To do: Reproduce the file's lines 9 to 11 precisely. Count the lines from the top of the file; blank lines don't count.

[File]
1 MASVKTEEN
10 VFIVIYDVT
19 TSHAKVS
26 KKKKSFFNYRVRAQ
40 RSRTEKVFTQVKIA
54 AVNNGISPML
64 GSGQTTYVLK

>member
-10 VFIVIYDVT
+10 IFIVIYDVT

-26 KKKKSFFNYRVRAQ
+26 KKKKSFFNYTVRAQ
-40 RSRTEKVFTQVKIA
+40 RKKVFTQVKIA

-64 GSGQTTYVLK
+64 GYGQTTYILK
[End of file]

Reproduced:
-10 VFIVIYDVT
+10 IFIVIYDVT

-26 KKKKSFFNYRVRAQ